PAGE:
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Madonna's Like a Virgin

By Rhonda Chittenden.

I would wager my laciest push-up bustier that no other American pop rock release is more of a reference point for the adolescent sexuality of third wave feminists than Madonna’s Like A Virgin. One glance at that glamour-trash cover, one bar of that irritating voice and I’m flooded with memories of bad boys in hot cars and an 11:00p.m. curfew that contributed to my cosseted virginity far more than my 16-year old self could admit.

Released in 1984, Like A Virgin spawned several Top 40 hits including Material Girl, Dress You Up (In My Love), and the title track. Its commercial success was propelled by the overt sexuality of a twenty-something Madonna, lush and seductive, pushing boundaries, buttons, and an empowered self-definition like our generation of American teens had never seen.

Prior to Like A Virgin, I was running with a hard-hitting born-again Christian crowd. I busted up my secular music What did we learn from Madonna's powerful sexuality?albums in the backyard one summer afternoon, including the Rolling Stones’ Tattoo You (which I still regret). But a few months after this righteous demonstration of religious devotion, I heard a mousy voice squeak out of my sister’s stereo speakers. And the lyrics she squeaked were to be my fateful invitation to the well-traveled Christian backslide. Vaguely aware that I was looking for an excuse to enjoy this song without going to hell, I listened closely.

"…I was beat, incomplete, I’d been had, I was sad and blue,
but you made me feel…yeah, you maaaaade me feel shiny and new."

It was as obvious as the recurring premenstrual zit at the center of my adolescent forehead: I could rationalize this song as a tribute to the saving grace of Jesus Christ!

And so, with this flimsy and now unoriginal rationalization as my ticket, I headed down the backslide and into the folds of my nascent female sexuality. Soon, every time I heard the line "you made me feel I have nothing to hide," the image of Madonna opening her legs wide in invitation replaced my initial (if insincere) image of Madonna kneeling with arms outstretched to the heavens.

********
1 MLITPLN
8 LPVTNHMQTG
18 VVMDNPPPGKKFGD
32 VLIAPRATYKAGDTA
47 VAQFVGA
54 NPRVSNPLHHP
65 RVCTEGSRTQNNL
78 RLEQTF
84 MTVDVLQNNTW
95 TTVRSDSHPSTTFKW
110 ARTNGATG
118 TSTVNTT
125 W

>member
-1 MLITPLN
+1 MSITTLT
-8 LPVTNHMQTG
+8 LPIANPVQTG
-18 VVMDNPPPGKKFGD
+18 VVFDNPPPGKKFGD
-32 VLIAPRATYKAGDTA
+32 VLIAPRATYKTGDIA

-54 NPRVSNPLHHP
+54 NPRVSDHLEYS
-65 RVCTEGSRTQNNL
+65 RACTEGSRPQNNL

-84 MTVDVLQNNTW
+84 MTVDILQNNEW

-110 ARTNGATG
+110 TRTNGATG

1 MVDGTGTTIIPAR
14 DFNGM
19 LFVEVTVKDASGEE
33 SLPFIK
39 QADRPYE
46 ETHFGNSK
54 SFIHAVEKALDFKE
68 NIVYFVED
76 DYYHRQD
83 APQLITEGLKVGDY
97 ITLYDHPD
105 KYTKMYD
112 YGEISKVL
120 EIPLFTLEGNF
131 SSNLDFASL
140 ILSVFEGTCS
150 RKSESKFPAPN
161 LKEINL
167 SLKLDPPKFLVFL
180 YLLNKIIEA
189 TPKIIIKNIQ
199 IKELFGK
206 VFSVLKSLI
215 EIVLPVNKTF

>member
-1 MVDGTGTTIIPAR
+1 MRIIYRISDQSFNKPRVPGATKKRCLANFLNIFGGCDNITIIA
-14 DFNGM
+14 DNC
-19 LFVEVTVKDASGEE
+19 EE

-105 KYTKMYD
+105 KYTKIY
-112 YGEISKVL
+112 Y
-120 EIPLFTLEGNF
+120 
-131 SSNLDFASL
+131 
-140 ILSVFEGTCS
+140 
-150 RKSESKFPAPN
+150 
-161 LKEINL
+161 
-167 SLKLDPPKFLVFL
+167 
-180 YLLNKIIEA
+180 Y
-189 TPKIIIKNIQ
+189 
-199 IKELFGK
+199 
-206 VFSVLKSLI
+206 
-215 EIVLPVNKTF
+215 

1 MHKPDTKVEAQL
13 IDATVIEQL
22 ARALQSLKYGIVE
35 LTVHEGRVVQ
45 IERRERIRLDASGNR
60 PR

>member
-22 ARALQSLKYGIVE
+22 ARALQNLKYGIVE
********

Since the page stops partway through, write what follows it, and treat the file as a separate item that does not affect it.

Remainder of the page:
I, along with thousands of teenage girls (and boys), changed my physical appearance to reflect the fresh and deliciously trampy sexual imagery that accompanied the album in video Does it matter that a woman's looks trump her talent?and print media. In what would become a predictable pattern, the songs on Like A Virgin were not an end in themselves, but more accurately the vehicle for selling Madonna’s powerful and ever-changing visual image. And while she may have created this fortune-filled situation her very own business-savvy self, how she looked trumped the relevance of any musical talent she possessed. Evidenced by the thousands of Madonna-wannabes roaming the high school halls of mid-1980s America, her image had more power than her music for it sold itself and the album.

Sixteen years later, the cultural trends resulting from Like A Virgin raise important questions.

For starters, what lessons did our generation learn about female gender roles and sexual behavior from Madonna’s visually powerful sexuality?

Did it matter in our teenage lives that her image and music were accompanied by very little absolutely no practical information about negotiating a respectful sexual relationship?

How did the music industry’s growing emphasis on visual image, of which Like A Virgin was a defining part, shape our generation’s struggle to define our own physical images, a struggle evident in the number of third wave feminist anthologies related to body image?

Does it matter that a woman’s physical appearance trumps the relevance of her talent when she can make a million dollars doing it?

Or, more interestingly, is a woman’s ability to decisively manipulate the masses using her physical appearance a relevant and remarkable talent in and of itself?

Far beyond the retro appeal of the music or the religious demise it prompted in this now-pagan feminist, Like A Virgin endures in important ways. The above questions speak to the release’s powerful appeal and may serve to further illuminate third wavers’rhonda, smiling complicated relationship with popular culture.

Listen to it again, with new ears, and see what images and answers find you.






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